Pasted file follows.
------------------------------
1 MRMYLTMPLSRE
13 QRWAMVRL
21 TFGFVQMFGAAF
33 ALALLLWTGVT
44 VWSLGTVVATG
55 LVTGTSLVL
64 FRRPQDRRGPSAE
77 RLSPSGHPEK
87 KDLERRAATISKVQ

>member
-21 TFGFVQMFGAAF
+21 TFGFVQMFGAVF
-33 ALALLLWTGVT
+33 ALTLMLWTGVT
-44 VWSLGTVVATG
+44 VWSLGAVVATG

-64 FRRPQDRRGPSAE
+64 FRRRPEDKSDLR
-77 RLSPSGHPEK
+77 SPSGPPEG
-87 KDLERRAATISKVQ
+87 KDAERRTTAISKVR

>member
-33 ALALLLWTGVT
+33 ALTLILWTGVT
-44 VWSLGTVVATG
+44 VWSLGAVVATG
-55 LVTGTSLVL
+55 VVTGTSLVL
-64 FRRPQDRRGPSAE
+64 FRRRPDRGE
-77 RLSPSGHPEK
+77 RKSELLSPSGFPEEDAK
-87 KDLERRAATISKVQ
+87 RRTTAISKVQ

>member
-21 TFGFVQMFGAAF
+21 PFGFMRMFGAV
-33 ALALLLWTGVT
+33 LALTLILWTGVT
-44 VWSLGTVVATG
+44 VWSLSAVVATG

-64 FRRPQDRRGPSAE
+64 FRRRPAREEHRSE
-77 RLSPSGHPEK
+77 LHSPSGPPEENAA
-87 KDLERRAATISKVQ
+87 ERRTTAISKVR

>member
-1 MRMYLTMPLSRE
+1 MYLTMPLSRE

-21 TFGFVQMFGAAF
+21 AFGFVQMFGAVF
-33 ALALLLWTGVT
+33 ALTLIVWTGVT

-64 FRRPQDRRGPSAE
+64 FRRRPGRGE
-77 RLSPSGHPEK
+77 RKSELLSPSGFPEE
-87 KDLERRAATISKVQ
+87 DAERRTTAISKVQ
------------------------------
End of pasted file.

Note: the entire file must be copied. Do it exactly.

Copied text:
1 MRMYLTMPLSRE
13 QRWAMVRL
21 TFGFVQMFGAAF
33 ALALLLWTGVT
44 VWSLGTVVATG
55 LVTGTSLVL
64 FRRPQDRRGPSAE
77 RLSPSGHPEK
87 KDLERRAATISKVQ

>member
-21 TFGFVQMFGAAF
+21 TFGFVQMFGAVF
-33 ALALLLWTGVT
+33 ALTLMLWTGVT
-44 VWSLGTVVATG
+44 VWSLGAVVATG

-64 FRRPQDRRGPSAE
+64 FRRRPEDKSDLR
-77 RLSPSGHPEK
+77 SPSGPPEG
-87 KDLERRAATISKVQ
+87 KDAERRTTAISKVR

>member
-33 ALALLLWTGVT
+33 ALTLILWTGVT
-44 VWSLGTVVATG
+44 VWSLGAVVATG
-55 LVTGTSLVL
+55 VVTGTSLVL
-64 FRRPQDRRGPSAE
+64 FRRRPDRGE
-77 RLSPSGHPEK
+77 RKSELLSPSGFPEEDAK
-87 KDLERRAATISKVQ
+87 RRTTAISKVQ

>member
-21 TFGFVQMFGAAF
+21 PFGFMRMFGAV
-33 ALALLLWTGVT
+33 LALTLILWTGVT
-44 VWSLGTVVATG
+44 VWSLSAVVATG

-64 FRRPQDRRGPSAE
+64 FRRRPAREEHRSE
-77 RLSPSGHPEK
+77 LHSPSGPPEENAA
-87 KDLERRAATISKVQ
+87 ERRTTAISKVR

>member
-1 MRMYLTMPLSRE
+1 MYLTMPLSRE

-21 TFGFVQMFGAAF
+21 AFGFVQMFGAVF
-33 ALALLLWTGVT
+33 ALTLIVWTGVT

-64 FRRPQDRRGPSAE
+64 FRRRPGRGE
-77 RLSPSGHPEK
+77 RKSELLSPSGFPEE
-87 KDLERRAATISKVQ
+87 DAERRTTAISKVQ